Texas Focus: Bonnie and Clyde on 35 mm
Film Screening and Discussion
April 20, 2017 7:00pm - 9:00pm
Join the Bullock for a special 50th anniversary, 35mm screening and conversation about the film Bonnie and Clyde as part of the Texas Focus film series, a cinematic exploration of the Texas narrative.
Bonnie Parker, a bored waitress falls in love with an ex-con named Clyde Barrow and together they start a violent crime spree through the country, robbing cars and banks.
Join the Bullock Museum for a screening and conversation about the biographical crime film Bonnie and Clyde as part of the Bullock's Texas Focus film series.
- Included with your ticket is a 6:00 p.m. welcoming reception with a cash bar.
- Film screening from 7:00 p.m.- 9:00 p.m.
- Q&A following the screening.
- Entrance for this screening will be at the IMAX lobby doors.
Your ticket purchase supports the Bullock Museum's exhibitions and educational programming.
Bonnie Elizabeth Parker (October 1, 1910 – May 23, 1934) and Clyde Chestnut Barrow a.k.a. Clyde Champion Barrow (March 24, 1909 – May 23, 1934) were American criminals and Texans who traveled the central United States with their gang during the Great Depression, robbing people and killing when cornered or confronted.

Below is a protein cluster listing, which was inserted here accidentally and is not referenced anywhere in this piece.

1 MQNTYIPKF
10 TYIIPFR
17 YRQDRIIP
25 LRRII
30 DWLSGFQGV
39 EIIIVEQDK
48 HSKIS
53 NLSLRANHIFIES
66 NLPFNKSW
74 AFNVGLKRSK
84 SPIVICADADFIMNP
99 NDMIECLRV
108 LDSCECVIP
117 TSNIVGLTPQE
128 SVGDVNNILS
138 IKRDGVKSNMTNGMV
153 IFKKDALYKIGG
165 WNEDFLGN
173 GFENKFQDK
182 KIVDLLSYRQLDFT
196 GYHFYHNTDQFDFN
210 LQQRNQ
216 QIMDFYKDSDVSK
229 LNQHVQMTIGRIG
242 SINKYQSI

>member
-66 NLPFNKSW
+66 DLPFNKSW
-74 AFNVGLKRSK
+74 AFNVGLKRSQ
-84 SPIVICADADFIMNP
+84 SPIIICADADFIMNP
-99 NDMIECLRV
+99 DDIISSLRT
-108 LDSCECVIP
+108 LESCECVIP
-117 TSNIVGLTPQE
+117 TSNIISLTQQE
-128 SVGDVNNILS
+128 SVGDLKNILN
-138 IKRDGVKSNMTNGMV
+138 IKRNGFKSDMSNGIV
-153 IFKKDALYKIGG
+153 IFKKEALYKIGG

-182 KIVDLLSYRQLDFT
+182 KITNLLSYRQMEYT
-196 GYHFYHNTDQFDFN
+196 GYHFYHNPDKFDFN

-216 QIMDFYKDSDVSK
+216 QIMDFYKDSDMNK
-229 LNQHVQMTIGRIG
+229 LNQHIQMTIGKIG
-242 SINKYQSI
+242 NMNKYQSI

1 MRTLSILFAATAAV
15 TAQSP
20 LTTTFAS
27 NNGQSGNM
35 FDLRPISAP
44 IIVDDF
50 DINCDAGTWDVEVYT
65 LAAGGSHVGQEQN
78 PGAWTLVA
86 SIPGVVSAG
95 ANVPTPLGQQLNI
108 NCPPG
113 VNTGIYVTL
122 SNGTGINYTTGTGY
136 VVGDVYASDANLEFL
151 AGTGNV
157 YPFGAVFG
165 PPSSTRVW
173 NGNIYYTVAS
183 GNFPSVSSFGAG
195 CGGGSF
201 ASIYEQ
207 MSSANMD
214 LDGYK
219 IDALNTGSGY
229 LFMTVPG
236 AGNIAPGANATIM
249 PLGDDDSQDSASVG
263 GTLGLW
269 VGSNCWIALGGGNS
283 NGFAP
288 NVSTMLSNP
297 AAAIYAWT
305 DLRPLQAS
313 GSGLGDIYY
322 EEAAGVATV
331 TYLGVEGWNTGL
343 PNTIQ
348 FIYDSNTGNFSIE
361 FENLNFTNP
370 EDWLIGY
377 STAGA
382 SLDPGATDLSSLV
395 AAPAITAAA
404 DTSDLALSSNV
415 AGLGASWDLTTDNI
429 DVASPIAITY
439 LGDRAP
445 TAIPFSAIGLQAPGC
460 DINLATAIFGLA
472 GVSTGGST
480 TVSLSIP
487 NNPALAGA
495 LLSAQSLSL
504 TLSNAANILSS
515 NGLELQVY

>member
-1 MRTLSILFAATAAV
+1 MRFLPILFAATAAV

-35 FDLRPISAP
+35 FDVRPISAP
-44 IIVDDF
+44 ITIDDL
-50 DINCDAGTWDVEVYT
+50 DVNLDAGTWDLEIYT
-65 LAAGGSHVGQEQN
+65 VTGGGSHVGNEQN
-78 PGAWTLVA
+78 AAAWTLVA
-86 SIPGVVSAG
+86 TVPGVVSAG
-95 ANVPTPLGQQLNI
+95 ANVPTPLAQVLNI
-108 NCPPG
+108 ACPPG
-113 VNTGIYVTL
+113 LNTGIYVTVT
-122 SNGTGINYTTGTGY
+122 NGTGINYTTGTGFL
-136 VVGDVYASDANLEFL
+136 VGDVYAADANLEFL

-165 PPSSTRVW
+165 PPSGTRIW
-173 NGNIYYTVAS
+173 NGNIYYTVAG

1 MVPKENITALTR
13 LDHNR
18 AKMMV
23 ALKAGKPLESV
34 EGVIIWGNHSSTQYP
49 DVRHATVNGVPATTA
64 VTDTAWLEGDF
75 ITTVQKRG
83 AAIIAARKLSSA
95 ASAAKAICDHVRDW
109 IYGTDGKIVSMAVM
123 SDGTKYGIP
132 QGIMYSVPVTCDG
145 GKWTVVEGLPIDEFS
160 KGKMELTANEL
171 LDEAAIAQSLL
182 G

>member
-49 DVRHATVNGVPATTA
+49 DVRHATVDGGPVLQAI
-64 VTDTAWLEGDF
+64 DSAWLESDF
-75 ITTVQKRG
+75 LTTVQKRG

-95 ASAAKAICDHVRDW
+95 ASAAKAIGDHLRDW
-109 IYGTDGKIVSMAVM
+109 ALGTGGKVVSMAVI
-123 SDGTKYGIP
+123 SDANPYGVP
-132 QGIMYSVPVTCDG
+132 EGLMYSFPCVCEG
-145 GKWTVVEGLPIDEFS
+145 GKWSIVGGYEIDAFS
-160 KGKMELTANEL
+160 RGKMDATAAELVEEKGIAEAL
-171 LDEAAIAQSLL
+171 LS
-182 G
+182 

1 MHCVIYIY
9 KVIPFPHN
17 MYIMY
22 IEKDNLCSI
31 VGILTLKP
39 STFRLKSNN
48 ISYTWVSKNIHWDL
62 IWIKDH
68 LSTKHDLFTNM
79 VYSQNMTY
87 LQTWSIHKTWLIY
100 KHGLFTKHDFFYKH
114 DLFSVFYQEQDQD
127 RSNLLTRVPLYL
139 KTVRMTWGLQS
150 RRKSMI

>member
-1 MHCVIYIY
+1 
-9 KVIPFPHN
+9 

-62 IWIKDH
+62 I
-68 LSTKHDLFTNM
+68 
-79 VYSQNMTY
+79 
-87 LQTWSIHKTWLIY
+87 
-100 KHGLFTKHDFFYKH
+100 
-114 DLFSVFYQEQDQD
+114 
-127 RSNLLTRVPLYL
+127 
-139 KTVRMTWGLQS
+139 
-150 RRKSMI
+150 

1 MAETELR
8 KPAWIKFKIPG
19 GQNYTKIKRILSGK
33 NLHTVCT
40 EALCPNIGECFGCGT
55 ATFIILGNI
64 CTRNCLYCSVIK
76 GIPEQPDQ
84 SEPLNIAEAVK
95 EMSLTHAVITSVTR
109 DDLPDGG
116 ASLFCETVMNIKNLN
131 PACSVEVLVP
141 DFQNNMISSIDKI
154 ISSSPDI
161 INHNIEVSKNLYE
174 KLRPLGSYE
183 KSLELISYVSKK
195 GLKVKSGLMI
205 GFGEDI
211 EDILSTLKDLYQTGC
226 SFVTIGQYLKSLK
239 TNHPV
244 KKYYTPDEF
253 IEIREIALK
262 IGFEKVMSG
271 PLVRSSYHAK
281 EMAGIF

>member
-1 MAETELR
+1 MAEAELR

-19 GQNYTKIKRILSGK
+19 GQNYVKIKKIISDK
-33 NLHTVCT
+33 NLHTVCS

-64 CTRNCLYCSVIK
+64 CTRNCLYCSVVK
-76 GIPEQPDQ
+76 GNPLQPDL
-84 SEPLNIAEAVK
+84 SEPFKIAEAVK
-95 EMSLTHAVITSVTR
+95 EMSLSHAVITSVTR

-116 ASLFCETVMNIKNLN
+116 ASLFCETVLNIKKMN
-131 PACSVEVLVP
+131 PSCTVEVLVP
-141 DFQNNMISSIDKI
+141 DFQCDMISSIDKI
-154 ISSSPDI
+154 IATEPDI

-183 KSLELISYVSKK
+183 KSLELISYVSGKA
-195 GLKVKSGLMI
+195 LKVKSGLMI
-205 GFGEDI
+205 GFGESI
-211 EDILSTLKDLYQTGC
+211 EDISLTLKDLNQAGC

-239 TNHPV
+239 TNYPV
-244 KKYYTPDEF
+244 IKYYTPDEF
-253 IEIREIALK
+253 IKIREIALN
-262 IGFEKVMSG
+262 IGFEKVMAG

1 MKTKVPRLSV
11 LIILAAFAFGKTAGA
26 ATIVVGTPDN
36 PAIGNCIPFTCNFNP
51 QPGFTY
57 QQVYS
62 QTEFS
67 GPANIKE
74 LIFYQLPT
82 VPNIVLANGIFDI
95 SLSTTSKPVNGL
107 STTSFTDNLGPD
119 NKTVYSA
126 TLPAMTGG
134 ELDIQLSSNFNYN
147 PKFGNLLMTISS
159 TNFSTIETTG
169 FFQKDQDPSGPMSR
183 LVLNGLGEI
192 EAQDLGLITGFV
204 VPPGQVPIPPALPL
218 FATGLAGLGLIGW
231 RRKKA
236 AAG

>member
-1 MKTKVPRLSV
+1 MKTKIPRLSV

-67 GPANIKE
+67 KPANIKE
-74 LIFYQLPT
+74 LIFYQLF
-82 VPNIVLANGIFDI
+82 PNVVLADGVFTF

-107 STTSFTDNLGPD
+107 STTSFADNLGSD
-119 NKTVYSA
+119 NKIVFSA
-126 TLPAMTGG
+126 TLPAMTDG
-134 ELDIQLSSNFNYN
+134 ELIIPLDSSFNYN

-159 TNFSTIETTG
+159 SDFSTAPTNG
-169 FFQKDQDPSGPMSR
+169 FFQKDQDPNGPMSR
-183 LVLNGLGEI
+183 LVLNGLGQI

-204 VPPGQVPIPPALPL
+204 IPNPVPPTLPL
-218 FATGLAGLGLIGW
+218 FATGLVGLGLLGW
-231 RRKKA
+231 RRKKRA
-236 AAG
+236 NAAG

The poem that Bonnie reads aloud in the rented flat is "The Story of Suicide Sal," written by Bonnie Parker in 1932.
Roger Ebert gave Bonnie and Clyde a largely positive review, giving it four stars out of four. He called the film "a milestone in the history of American movies, a work of truth and brilliance." More than 30 years later, he added the film to his The Great Movies list. For some members of the counterculture, the film was considered to be a "rallying cry."
The film received Academy Awards for Best Supporting Actress (Estelle Parsons) and Best Cinematography (Burnett Guffey). It was among the first 100 films selected for preservation in the United States National Film Registry and was filmed all across Texas including in Dallas, Denton, Red Oak, Waxahachie and more.
2017 marks the 50th anniversary of the film.
Arthur Hiller Penn (September 1922 – September 2010) was an American director and producer of film, television and theater. Penn directed critically acclaimed films throughout the 1960s such as the drama The Chase (1966), the biographical crime film Bonnie and Clyde (1967) and the comedy Alice's Restaurant (1969). He also got attention for his revisionist Western Little Big Man (1970). Penn made his name directing television dramas and made his feature film debut in 1958.
The Texas Spirit Theater on the Museum's second floor hosts original film series, artist talks, lectures, live music performances, and daily showings of multi-sensory films.
Museum Members enjoy free unlimited IMAX® documentary films, discounts on feature film tickets, free exhibition admission, discounts in the Museum Store, and more. Learn More.